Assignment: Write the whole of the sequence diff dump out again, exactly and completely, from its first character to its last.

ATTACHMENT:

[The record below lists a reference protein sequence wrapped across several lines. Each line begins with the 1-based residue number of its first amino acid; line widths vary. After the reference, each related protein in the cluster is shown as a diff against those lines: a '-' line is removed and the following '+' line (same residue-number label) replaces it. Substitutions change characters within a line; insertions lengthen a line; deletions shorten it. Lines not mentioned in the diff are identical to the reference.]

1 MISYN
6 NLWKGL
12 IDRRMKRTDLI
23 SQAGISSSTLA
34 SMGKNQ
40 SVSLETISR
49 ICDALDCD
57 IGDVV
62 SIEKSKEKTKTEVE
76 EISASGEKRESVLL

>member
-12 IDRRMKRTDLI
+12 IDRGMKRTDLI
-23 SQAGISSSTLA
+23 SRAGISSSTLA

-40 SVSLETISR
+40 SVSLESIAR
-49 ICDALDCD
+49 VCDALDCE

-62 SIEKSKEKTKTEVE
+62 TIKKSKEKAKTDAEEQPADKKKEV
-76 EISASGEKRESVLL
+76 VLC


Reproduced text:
[The record below lists a reference protein sequence wrapped across several lines. Each line begins with the 1-based residue number of its first amino acid; line widths vary. After the reference, each related protein in the cluster is shown as a diff against those lines: a '-' line is removed and the following '+' line (same residue-number label) replaces it. Substitutions change characters within a line; insertions lengthen a line; deletions shorten it. Lines not mentioned in the diff are identical to the reference.]

1 MISYN
6 NLWKGL
12 IDRRMKRTDLI
23 SQAGISSSTLA
34 SMGKNQ
40 SVSLETISR
49 ICDALDCD
57 IGDVV
62 SIEKSKEKTKTEVE
76 EISASGEKRESVLL

>member
-12 IDRRMKRTDLI
+12 IDRGMKRTDLI
-23 SQAGISSSTLA
+23 SRAGISSSTLA

-40 SVSLETISR
+40 SVSLESIAR
-49 ICDALDCD
+49 VCDALDCE

-62 SIEKSKEKTKTEVE
+62 TIKKSKEKAKTDAEEQPADKKKEV
-76 EISASGEKRESVLL
+76 VLC